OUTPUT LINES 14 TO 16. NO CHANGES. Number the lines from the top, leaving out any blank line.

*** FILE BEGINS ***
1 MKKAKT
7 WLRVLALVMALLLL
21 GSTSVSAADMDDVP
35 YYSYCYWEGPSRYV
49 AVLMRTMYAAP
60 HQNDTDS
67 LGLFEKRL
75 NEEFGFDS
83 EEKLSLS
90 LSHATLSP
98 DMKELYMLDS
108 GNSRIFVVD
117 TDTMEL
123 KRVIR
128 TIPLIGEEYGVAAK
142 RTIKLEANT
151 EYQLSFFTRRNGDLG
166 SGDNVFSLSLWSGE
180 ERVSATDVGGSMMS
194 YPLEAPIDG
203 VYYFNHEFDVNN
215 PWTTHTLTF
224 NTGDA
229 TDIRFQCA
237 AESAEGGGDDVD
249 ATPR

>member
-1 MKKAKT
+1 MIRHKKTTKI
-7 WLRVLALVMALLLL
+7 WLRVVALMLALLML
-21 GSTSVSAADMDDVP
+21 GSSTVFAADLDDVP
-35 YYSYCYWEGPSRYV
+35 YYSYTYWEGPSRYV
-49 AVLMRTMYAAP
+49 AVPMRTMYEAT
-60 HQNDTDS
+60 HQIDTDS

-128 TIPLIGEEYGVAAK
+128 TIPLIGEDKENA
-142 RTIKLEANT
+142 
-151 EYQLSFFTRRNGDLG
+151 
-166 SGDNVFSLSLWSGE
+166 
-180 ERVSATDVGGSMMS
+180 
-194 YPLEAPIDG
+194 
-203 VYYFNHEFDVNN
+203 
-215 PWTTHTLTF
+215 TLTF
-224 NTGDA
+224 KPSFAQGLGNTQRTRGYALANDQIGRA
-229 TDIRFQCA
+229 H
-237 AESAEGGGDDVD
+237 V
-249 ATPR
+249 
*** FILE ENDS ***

123 KRVIR
128 TIPLIGEEYGVAAK
142 RTIKLEANT